Defence Minister launches two indigenous frontline warships

"Surat" is the fourth P15B-class guided-missile destroyer, while "Udaygiri" is the second P17A-class stealth frigate.

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Nation First News:  Defence Minister Rajnath Singh has launched two Indian Navy front-line warships – “Surat” and “Udaygiri”  at Mazagon Docks Limited (MDL), Mumbai, according to an official publication on May 17, Tuesday.

“Surat” is the fourth P15B-class guided-missile destroyer, while “Udaygiri” is the second P17A-class stealth frigate. Both warships were designed in-house by the Directorate of Naval Design (DND) and built at MDL in Mumbai, the Defense Ministry said in a press release.

The Project 15B class of ships are the Indian Navy’s next-generation stealth guided-missile destroyers being built at MDL and are the successor class to the weapon-intensive P15A (Kolkata-class) destroyers.

Meanwhile, the P17A frigates are warships that are a successor class to the P17 frigates (Shivalik class) with improved stealth capabilities, advanced weapons and sensors, and platform management systems.

In his address, the Defence Minister described the warships as an embodiment of the government’s unwavering commitment to enhance the country’s maritime capability, with focus on achieving ‘Aatmanirbharta’, at a time when the world is witnessing disruption in global supply chain due to COVID-19 and the Russia-Ukraine conflict, the ministry said.

He congratulated the MDL on continuing ship production despite the pandemic and on meeting the strategic needs of the Indian Navy in the current geopolitical scenario.

Singh said the two warships would strengthen the Indian Navy’s arsenal and represent India’s strategic strength and self-reliance to the world.

“INS Udaygiri and INS Surat are the shining examples of India’s growing indigenous capability. The warships will be among the most technologically advanced missile carriers in the world, that will cater to the present as well as future requirements. In the times to come, we will not only fulfil our own needs, but will also meet the shipbuilding requirements of the world. We will soon realise Prime Minister Shri Narendra Modi’s vision of ‘Make in India, Make for the World’,” he said.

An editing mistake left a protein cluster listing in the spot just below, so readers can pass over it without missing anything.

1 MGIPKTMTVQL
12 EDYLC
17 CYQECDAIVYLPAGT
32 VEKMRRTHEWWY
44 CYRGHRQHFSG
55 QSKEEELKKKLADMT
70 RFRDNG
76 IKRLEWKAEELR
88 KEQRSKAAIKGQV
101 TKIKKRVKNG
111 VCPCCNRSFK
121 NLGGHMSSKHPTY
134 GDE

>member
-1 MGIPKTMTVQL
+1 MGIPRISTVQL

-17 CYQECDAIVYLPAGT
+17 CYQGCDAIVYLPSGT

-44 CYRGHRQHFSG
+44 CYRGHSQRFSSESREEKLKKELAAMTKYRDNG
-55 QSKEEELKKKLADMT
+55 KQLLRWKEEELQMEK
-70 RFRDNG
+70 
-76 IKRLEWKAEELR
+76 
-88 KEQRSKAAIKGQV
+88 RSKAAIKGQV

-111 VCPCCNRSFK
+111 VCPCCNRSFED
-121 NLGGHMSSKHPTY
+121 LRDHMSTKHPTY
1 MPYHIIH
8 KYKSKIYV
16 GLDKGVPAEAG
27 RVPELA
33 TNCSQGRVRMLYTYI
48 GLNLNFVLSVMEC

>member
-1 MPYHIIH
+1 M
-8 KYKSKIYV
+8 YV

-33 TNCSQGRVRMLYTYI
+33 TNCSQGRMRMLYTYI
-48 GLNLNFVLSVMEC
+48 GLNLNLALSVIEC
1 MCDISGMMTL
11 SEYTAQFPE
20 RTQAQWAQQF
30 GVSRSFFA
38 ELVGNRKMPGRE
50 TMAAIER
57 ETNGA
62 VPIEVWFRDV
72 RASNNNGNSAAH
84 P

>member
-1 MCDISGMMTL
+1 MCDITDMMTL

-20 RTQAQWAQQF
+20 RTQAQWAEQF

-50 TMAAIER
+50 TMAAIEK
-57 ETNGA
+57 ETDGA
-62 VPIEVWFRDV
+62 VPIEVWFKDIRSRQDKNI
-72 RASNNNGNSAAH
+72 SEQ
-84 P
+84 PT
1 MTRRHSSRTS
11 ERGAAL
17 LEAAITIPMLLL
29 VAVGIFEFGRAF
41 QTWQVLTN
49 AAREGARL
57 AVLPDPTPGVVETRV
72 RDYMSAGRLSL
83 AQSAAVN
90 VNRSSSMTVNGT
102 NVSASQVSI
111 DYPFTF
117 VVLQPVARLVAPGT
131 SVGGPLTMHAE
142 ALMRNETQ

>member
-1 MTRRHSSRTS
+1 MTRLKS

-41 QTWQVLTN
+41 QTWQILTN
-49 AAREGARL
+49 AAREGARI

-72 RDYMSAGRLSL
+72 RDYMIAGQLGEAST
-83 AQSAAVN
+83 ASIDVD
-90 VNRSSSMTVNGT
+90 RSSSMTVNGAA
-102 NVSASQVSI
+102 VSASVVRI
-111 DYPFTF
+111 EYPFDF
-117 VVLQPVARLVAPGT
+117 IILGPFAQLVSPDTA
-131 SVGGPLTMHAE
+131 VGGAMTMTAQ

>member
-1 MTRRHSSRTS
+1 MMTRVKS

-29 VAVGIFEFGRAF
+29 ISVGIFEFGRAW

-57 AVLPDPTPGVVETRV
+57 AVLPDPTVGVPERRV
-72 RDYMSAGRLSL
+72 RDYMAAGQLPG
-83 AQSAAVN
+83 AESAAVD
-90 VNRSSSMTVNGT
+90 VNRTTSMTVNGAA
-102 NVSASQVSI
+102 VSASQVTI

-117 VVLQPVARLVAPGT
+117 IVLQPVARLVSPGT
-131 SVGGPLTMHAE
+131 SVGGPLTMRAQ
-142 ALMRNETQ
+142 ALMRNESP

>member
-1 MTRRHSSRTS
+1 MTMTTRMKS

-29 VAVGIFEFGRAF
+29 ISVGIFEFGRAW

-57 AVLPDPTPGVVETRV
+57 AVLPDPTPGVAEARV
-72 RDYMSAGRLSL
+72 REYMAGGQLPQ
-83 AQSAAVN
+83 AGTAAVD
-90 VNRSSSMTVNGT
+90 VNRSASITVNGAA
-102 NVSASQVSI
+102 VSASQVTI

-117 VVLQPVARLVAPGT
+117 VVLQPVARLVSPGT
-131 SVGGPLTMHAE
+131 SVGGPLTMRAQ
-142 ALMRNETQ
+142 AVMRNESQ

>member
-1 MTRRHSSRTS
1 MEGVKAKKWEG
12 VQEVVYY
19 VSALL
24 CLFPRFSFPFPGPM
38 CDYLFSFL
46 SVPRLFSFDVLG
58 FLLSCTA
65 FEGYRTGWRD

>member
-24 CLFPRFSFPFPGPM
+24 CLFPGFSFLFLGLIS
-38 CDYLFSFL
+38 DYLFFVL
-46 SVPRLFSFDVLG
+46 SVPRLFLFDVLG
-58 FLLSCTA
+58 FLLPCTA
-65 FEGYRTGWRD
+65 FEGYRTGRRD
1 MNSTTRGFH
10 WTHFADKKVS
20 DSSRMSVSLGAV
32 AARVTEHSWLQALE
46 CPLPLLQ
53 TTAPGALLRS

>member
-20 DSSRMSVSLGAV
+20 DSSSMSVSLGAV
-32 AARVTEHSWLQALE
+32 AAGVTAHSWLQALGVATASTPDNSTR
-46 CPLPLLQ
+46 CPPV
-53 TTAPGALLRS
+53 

He commended the Indian Navy for responsibly fulfilling its duties to keep the Indo-Pacific region open and safe.

“The Indo-Pacific region is important for the economy of the whole world. India is a responsible maritime stakeholder in the region. We support consensus-based principles and peaceful, open, rule-based and stable maritime order. Being an important country in this region, it is the primary objective of our Navy to keep the Indo-Pacific open, safe and secure. The Prime Minister’s vision of Security and Growth for All in the Region (SAGAR) is based on the spirit of friendship, openness, dialogue and co-existence with the neighbours. With that very vision, Indian Navy is effectively discharging its duties,” he said.

Singh believed that the ever-evolving security scenario in the Indian Ocean and Indo-Pacific region would require an even more important role for the Indian Navy in the times to come.

He called for the development of policies focused on strengthening the country’s presence in the region, its role in disasters, economic well-being and the continuation of foreign policy.

The Defense Minister also commended the Indian Navy for its crucial role in implementing government policies such as Act-East, alongside strengthening ties with the Association of Southeast Asian Nations (ASEAN) and the Bay of Bengal Initiative for Multi-Sectoral Technical and Economic Cooperation (BIMSTEC) countries.

Referring to his recent visit to the United States Indo-Pacific Command (USINDOPACOM) headquarters in Hawaii, he said they had expressed their willingness to cooperate with India, which symbolizes the competence of the Indian Armed Forces; especially the commendable work of the Indian Navy.

“If a country wants to safeguard its national interests, it should project its military prowess in areas far beyond the mainland. If a country has aspirations to become a regional or global power, it is necessary to develop a strong Naval force. Government is making all efforts in this direction. We want to make a strong, secure and prosperous India, which is recognized as a global power,” said Singh.

Shri Rajnath Singh appreciated the fact that the Indian Navy has always been at the forefront of ensuring self-reliance through the manufacture of indigenous vessels, submarines etc. (AON) and 66% cost based contracts with Indian suppliers in 2014 and an indigenization of about 90% of naval ammunition has taken place. In addition, over two-thirds of the Navy’s modernization budget has been spent on domestic procurement over the past five fiscal years. Of the 41 ships and submarines ordered by the Navy, 39 are from Indian shipyards. This is a testament to the Navy’s commitment to achieving ‘Aatmanirbhar Bharat’,” he said, expressing confidence that the steps taken by the government to achieve self-reliance will fully support its efforts.

The Defence Minister made special mention of Indigenous Aircraft Carrier ‘INS Vikrant’, terming it as a major milestone in the Indian Navy’s path of ‘Aatmanirbharta’. He hoped that the carrier will increase India’s reach from the Indian Ocean to the Pacific and Atlantic Ocean. The commissioning of ‘INS Vikrant’ will be a golden moment in the Indian defence history, he said.

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